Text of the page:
Cross all t’s, dot all i’s: Per­son­al guar­an­tees gone wrong


There are occa­sions, espe­cial­ly for small to medi­um size enter­pris­es, where the com­pa­ny’s direc­tor or direc­tors have to pro­vide a per­son­al guar­an­tee in order to obtain finance and/​or goods and ser­vices on cred­it. A per­son­al guar­an­tee empow­ers the lender or sup­pli­er to make the guar­an­tor pay, on demand, all or part of the bor­row­er or cus­tomer’s debts, in par­tic­u­lar when the bor­row­er or cus­tomer becomes insol­vent and is unable to pay.

For this rea­son, it is impor­tant for a lender or sup­pli­er to make sure any guar­an­tee is prop­er­ty draft­ed and that there is no room to move nor argu­ments avail­able to get the guar­an­tor off the hook.

In 2017 the New South Wales Supreme Court was required to deal with a punc­tu­a­tion mark in a guar­an­tee, and the ques­tion of what effect it had on the appli­ca­tion of the per­son­al guarantee. 

The facts

In Aquawest Pty Ltd v Twyn­ham [2017] NSWSC 652 the plain­tiff entered into a stan­dard form cred­it con­tract with Cha­toy­er Hold­ings Pty Ltd (Cha­toy­er). The plain­tiff agreed to pro­vide irri­ga­tion ser­vices and equip­ment to Cha­toy­er. The con­tract was signed on behalf of Cha­toy­er by Mr Twyn­ham. Above the sig­na­ture of Mr Twyn­ham on the con­tract were print­ed (in bold) the fol­low­ing key words:

I agree that if I am a director/​shareholder (own­ing at least 15% of the shares) of the Cus­tomer [Cha­toy­er] I shall be per­son­al­ly liable for the per­for­mance of the Customer’s oblig­a­tions under the con­tract (Alleged Guarantee).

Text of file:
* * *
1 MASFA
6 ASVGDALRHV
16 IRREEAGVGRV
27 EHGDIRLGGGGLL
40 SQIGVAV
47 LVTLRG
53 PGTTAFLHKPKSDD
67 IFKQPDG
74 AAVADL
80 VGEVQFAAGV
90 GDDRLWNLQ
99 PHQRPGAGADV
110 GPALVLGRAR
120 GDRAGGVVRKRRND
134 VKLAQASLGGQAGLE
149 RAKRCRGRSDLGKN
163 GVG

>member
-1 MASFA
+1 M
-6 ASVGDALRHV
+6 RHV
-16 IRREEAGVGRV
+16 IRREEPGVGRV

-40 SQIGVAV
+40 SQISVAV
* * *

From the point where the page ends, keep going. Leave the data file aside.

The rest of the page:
Mr Twyn­ham was a direc­tor of Cha­toy­er. How­ev­er, he did not own at least 15% of the shares in Chatoyer.

Cha­toy­er was even­tu­al­ly placed into liq­ui­da­tion and the plain­tiff com­menced pro­ceed­ings against Mr Twyn­ham in the Local Court, claim­ing from him the amount that was owing to it by Cha­toy­er plus inter­est by seek­ing to rely on the Alleged Guarantee.

The pri­ma­ry issue in dis­pute was the mean­ing of the Alleged Guar­an­tee and whether Mr Twyn­ham had signed the doc­u­ment as per­son­al­ly guar­an­tee­ing Cha­toy­er’s line of credit.


In the Local Court pro­ceed­ings, the Mag­is­trate found the Alleged Guar­an­tee to be tru­ly ambigu­ous” and, due to that ambi­gu­i­ty, could not be sat­is­fied that Mr Twyn­ham signed the doc­u­ment as a per­son­al guar­an­tee. Accord­ing­ly, the Local Court pro­ceed­ings were dis­missed with the plain­tiff ordered to pay Mr Twyn­ham’s costs. 


An appeal against this deci­sion was dis­missed by the Supreme Court. Her Hon­our, Jus­tice Lon­er­gan, stat­ed the appeal would fail regard­less of any oth­er issue because, as the Mag­is­trate had found, due to the ambi­gu­i­ty of the Con­tract, it was not clear that Mr Twyn­ham signed the Con­tract as a per­son­al guar­an­tee. Her Hon­our also not­ed that the phrase director/​shareholder” could be inter­pret­ed in at least three dif­fer­ent ways and, to that extent, the inter­pre­ta­tion of the phrase that was most favourable to Mr Twyn­ham was the one to be pre­ferred by the Court.


The case high­lights that, when it comes to per­son­al guar­an­tees, it is cru­cial for cred­i­tors to get them right or they risk miss­ing out on being able to enforce them. Should you receive a claim as an alleged guar­an­tor, or you want to bring a claim against an alleged guar­an­tor, please call us for advice.